Former Kansas City Chiefs running back Kareem Hunt showed up on the NFL's waiver wire Saturday and is eligible to be claimed Monday at 4 p.m. ET.
But the prevailing opinion from multiple executives around the league is that Hunt will not be claimed Monday and will become an unrestricted free agent, albeit on the commissioner's exempt list.
"I don't think anyone claims him," one general manager told ESPN.
Another GM told ESPN that there is "no chance" that Hunt gets claimed while a third GM said he "can't imagine" a team will claim Hunt, who was released Friday by the Chiefs after a video surfaced earlier that day that showed him shoving and kicking a woman in February.
"No way, I don't see it," another NFL executive told ESPN.
But Hunt, 23, is still on a rookie contract that would have two years remaining after this season -- at base salaries of $575,000 in 2019 and $735,000 in 2020. The only thing more appealing than a superstar player is a superstar player on a rookie contract.
Although a player of Hunt's caliber would be appealing to teams at that relatively low salary, there is widespread skepticism that will be enough to convince a team to put in a claim.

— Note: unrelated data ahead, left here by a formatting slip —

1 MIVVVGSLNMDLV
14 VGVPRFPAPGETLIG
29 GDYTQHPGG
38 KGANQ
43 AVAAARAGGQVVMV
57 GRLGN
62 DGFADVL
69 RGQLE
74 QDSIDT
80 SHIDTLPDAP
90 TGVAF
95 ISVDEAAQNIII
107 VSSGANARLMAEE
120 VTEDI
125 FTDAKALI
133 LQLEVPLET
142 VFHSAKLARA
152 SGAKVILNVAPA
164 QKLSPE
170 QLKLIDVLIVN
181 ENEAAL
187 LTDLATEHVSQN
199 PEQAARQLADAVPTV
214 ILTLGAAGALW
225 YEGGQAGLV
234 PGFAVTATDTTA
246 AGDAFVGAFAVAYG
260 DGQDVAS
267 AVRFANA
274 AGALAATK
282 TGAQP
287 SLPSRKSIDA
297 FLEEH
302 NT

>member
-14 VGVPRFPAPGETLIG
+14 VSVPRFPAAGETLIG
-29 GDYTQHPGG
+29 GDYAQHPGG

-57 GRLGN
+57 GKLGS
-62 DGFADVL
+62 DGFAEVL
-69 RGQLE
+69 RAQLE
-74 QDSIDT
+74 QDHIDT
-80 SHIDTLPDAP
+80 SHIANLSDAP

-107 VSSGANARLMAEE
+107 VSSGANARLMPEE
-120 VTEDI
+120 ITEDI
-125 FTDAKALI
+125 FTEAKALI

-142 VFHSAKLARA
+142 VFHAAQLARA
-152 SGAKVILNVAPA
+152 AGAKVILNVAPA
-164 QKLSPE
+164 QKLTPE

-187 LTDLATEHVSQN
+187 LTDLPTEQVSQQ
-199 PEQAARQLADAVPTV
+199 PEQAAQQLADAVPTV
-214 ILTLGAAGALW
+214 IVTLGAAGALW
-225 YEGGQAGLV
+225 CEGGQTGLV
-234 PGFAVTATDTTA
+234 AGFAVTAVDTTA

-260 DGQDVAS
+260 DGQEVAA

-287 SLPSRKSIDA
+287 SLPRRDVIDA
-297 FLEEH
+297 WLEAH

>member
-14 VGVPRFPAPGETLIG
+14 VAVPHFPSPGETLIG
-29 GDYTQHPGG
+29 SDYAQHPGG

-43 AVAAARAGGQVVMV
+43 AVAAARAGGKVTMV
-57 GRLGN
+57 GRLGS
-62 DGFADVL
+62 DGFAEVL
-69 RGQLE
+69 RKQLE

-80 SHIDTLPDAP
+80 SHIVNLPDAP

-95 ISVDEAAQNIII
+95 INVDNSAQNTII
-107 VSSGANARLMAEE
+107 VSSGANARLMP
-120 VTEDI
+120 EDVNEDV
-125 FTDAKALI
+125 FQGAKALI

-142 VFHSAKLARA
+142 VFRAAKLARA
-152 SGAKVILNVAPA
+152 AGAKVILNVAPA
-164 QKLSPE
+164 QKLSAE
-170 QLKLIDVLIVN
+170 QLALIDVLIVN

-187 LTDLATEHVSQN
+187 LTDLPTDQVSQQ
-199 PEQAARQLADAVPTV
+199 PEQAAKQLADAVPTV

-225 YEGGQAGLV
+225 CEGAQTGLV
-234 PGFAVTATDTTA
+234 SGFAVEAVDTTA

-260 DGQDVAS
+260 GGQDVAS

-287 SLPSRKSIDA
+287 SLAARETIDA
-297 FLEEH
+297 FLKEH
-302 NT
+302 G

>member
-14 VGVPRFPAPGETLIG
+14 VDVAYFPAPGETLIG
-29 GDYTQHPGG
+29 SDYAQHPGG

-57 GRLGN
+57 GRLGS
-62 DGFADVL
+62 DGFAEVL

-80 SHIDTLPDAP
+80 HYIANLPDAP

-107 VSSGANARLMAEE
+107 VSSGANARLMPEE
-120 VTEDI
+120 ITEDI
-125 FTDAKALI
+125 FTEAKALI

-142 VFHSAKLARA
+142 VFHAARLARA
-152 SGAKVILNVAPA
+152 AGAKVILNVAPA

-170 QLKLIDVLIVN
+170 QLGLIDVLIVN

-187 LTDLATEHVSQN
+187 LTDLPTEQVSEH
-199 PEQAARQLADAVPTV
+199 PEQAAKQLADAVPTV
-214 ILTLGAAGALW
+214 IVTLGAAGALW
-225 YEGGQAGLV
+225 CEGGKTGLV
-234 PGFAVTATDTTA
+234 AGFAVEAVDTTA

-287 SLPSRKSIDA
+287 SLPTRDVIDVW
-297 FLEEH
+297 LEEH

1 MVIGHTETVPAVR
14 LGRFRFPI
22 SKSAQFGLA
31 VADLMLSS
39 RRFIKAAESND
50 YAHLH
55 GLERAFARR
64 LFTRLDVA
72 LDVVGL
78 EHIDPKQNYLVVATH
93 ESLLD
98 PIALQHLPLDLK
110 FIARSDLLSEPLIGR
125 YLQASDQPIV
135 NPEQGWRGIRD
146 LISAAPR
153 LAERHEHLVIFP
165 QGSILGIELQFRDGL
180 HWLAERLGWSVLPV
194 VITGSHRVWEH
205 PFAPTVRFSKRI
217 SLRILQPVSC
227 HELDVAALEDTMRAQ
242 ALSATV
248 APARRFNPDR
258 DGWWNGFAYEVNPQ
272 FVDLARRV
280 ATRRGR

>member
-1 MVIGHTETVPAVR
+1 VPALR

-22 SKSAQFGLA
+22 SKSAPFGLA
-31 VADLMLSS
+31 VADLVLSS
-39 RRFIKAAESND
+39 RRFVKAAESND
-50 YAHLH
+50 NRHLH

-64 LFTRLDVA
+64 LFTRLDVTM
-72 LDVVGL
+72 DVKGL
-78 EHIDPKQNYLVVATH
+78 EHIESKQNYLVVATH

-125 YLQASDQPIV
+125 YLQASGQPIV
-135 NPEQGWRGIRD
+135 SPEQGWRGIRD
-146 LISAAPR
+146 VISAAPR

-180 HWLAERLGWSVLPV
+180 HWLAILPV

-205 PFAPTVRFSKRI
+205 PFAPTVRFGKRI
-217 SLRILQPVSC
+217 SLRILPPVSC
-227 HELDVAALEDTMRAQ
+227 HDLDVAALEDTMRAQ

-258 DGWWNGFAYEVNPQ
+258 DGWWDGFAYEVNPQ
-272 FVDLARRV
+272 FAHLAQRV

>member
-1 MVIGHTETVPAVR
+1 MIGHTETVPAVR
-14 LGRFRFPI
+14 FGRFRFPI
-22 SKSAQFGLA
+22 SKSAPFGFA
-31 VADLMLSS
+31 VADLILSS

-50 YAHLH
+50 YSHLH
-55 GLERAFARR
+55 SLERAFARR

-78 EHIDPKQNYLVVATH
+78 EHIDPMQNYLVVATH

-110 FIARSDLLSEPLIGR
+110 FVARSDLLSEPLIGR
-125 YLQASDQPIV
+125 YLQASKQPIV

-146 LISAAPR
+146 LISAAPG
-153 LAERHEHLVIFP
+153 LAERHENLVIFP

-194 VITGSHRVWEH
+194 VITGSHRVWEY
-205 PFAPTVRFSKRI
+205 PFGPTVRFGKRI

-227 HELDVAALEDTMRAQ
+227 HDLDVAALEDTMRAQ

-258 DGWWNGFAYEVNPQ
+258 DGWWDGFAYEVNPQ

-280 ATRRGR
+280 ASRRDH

Most executives, however, also did not expect former San Francisco 49ers linebacker Reuben Foster to be claimed on waivers after his latest arrest on a domestic violence charge on Nov. 24 -- and the Washington Redskins claimed him Tuesday.
There also is a belief among NFL front offices that Foster's situation impacted Hunt's. The sense is that had the Redskins not faced so much public criticism for claiming Foster, the Chiefs might have been more apt to keep Hunt, and even if they did still release him, another team might have been more apt to claim him on waivers.
In the video published Friday by TMZ, Hunt is seen shoving and kicking a woman at a Cleveland hotel where he had an apartment. The incident had been previously reported by multiple outlets, but Friday was the first time the video was publicized.
Hunt apologized for his actions in an interview with Lisa Salters on ESPN's NFL Countdown on Sunday morning.
"It was just a long night," Hunt said. "To be exact, it don't really matter what happened. I was in the wrong. I could have took responsibility and made the right decision to find a way to de-escalate the situation."
Even if another team does sign him, Hunt is on the commissioner's exempt list, meaning he can't play in or attend games until the investigation is over and a decision on potential discipline is made. He would not count against a team's 53-man roster.